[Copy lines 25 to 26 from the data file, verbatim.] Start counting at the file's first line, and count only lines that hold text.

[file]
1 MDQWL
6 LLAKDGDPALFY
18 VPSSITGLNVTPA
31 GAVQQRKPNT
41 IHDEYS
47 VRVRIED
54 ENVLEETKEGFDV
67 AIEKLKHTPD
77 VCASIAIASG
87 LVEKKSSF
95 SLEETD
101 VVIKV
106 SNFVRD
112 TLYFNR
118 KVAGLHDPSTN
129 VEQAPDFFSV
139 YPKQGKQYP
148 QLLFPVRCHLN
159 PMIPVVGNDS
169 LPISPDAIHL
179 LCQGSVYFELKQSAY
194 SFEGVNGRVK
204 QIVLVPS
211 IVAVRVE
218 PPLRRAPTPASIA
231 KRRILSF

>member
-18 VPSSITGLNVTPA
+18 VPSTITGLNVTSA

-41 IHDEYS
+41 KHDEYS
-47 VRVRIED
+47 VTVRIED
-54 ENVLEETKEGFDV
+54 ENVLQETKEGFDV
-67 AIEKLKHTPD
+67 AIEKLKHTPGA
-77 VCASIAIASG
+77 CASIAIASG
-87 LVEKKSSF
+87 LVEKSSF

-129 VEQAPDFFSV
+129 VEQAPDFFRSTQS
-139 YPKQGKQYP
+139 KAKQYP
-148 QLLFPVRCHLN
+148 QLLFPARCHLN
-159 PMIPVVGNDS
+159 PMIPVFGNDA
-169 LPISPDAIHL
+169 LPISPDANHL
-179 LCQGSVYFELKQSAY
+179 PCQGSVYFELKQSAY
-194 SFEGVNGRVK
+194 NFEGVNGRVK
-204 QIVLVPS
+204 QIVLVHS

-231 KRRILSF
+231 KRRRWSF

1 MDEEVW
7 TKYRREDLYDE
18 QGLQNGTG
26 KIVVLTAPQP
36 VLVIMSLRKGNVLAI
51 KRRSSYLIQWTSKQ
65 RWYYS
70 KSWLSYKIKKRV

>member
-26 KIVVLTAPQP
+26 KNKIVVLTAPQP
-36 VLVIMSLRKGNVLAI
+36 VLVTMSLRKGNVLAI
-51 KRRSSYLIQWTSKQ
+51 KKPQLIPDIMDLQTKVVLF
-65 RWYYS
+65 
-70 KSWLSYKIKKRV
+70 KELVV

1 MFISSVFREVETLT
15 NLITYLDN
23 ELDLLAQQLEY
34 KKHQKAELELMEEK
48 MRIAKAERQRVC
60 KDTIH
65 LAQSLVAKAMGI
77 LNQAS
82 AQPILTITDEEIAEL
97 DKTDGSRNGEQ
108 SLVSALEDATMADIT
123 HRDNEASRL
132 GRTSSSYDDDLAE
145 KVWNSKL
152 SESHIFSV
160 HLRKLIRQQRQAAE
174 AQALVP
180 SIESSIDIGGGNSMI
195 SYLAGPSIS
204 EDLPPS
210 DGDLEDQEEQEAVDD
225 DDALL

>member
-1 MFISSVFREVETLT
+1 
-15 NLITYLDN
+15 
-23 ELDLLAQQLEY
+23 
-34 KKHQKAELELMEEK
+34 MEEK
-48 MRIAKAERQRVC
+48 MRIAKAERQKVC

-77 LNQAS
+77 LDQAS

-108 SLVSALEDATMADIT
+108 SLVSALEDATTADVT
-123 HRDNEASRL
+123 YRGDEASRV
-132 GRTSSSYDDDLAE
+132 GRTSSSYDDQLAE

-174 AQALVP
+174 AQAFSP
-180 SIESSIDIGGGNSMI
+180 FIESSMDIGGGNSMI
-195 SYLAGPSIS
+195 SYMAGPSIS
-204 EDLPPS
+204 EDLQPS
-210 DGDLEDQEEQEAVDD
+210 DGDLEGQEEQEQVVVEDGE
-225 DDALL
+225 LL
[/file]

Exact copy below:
218 PPLRRAPTPASIA
231 KRRILSF